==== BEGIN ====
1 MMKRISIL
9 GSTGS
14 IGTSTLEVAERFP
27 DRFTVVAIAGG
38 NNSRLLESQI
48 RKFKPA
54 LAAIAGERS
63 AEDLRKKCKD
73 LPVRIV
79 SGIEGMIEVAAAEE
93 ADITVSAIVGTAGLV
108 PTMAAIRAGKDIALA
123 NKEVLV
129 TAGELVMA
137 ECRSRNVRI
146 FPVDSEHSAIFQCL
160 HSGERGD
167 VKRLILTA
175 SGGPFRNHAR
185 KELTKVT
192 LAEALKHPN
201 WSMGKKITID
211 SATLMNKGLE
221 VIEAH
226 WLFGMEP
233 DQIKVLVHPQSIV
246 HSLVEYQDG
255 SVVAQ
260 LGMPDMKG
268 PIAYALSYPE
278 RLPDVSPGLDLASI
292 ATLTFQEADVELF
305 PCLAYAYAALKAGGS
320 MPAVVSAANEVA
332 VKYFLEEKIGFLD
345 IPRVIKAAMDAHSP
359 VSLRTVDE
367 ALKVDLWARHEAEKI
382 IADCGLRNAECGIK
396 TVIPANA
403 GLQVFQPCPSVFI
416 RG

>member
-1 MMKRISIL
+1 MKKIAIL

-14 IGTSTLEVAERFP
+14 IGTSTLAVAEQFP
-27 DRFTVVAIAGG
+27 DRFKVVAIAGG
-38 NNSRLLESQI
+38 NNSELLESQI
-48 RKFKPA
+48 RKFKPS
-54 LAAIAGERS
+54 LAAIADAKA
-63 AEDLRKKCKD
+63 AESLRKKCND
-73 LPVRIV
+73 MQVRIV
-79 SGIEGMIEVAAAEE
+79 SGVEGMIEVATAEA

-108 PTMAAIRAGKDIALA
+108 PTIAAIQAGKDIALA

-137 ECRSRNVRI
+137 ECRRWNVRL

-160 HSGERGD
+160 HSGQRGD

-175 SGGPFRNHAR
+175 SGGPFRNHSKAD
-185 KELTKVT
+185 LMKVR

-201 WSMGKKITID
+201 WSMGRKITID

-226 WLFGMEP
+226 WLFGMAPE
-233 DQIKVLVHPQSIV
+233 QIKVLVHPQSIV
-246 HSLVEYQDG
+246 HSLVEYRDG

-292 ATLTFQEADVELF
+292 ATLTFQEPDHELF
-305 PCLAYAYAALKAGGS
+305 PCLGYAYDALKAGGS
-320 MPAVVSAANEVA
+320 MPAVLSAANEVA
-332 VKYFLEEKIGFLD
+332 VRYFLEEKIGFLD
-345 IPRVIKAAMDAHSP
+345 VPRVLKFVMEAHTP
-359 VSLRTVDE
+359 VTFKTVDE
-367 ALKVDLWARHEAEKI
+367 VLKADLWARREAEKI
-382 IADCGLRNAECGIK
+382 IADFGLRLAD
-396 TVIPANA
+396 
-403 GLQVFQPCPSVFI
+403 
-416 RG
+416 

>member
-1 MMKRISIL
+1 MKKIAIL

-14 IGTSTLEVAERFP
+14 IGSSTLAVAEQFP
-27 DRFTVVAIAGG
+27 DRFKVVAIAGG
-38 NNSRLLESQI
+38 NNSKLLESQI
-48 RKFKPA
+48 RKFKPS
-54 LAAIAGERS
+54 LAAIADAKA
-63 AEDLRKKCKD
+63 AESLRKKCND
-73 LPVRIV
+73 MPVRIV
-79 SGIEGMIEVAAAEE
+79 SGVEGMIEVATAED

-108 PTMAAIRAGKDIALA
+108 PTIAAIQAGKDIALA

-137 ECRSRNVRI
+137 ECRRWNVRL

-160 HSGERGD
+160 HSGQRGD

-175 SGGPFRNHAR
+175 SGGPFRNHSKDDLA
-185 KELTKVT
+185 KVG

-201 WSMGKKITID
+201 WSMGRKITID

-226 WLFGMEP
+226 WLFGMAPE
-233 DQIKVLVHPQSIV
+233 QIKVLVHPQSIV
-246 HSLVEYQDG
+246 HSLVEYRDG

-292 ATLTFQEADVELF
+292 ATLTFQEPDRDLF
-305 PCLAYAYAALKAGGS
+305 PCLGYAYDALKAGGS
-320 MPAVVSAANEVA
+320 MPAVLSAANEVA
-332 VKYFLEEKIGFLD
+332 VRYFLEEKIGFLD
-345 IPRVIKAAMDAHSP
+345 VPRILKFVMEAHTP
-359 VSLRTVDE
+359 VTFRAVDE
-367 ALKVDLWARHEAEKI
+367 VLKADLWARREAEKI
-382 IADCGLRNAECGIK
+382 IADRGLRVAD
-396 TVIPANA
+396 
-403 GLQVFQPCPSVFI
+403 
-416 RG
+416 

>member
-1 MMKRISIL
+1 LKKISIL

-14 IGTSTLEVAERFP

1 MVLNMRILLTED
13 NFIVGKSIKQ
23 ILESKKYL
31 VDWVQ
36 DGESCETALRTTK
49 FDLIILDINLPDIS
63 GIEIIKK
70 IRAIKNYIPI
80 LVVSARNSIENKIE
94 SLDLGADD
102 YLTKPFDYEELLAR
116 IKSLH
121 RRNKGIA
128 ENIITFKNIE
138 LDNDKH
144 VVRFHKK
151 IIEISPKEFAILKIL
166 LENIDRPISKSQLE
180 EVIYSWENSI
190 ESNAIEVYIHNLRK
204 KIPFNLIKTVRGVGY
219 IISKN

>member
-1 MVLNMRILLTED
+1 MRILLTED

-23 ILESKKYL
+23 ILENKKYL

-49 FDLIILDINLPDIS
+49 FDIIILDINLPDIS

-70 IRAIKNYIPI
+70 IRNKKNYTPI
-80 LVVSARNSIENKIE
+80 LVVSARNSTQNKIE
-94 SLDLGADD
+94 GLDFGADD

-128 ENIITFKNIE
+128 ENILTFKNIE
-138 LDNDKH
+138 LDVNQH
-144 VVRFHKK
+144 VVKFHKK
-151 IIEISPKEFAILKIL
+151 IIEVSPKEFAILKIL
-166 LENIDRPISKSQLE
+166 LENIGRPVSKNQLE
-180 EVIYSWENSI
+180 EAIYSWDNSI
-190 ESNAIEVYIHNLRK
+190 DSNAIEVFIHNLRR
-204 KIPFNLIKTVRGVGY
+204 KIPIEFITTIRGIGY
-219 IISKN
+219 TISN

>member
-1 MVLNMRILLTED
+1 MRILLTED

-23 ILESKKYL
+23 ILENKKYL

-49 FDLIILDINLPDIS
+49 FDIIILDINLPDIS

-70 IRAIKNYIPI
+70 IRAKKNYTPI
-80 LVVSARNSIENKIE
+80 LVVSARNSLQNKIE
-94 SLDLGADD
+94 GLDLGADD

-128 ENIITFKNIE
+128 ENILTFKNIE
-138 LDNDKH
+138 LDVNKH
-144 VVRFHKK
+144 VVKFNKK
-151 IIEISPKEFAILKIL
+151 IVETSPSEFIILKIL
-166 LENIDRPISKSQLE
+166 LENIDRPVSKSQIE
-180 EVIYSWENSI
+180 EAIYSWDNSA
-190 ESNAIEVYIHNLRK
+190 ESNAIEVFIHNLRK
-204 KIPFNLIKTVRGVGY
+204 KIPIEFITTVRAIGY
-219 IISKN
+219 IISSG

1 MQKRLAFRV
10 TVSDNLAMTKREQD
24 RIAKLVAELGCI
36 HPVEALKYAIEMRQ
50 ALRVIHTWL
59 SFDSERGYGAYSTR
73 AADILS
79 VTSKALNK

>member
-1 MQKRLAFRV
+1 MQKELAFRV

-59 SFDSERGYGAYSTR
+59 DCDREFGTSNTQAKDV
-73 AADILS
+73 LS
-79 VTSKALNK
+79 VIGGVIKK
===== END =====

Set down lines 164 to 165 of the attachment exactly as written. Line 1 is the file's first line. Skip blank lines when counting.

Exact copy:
-14 IGTSTLEVAERFP

1 MVLNMRILLTED